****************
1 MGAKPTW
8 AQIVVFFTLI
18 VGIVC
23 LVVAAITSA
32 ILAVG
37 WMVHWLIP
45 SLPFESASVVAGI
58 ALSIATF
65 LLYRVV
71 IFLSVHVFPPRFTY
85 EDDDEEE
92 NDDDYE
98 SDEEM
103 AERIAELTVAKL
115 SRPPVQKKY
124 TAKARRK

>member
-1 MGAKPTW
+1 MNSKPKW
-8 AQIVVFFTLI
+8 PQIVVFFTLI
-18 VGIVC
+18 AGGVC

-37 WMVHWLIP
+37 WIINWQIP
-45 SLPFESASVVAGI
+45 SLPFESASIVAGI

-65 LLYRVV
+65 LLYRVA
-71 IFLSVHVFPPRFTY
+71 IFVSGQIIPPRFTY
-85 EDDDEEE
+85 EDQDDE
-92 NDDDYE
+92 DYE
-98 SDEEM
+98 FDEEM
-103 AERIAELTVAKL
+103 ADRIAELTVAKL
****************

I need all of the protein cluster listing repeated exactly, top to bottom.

1 MGAKPTW
8 AQIVVFFTLI
18 VGIVC
23 LVVAAITSA
32 ILAVG
37 WMVHWLIP
45 SLPFESASVVAGI
58 ALSIATF
65 LLYRVV
71 IFLSVHVFPPRFTY
85 EDDDEEE
92 NDDDYE
98 SDEEM
103 AERIAELTVAKL
115 SRPPVQKKY
124 TAKARRK

>member
-1 MGAKPTW
+1 MNSKPKW
-8 AQIVVFFTLI
+8 PQIVVFFTLI
-18 VGIVC
+18 AGGVC

-37 WMVHWLIP
+37 WIINWQIP
-45 SLPFESASVVAGI
+45 SLPFESASIVAGI

-65 LLYRVV
+65 LLYRVA
-71 IFLSVHVFPPRFTY
+71 IFVSGQIIPPRFTY
-85 EDDDEEE
+85 EDQDDE
-92 NDDDYE
+92 DYE
-98 SDEEM
+98 FDEEM
-103 AERIAELTVAKL
+103 ADRIAELTVAKL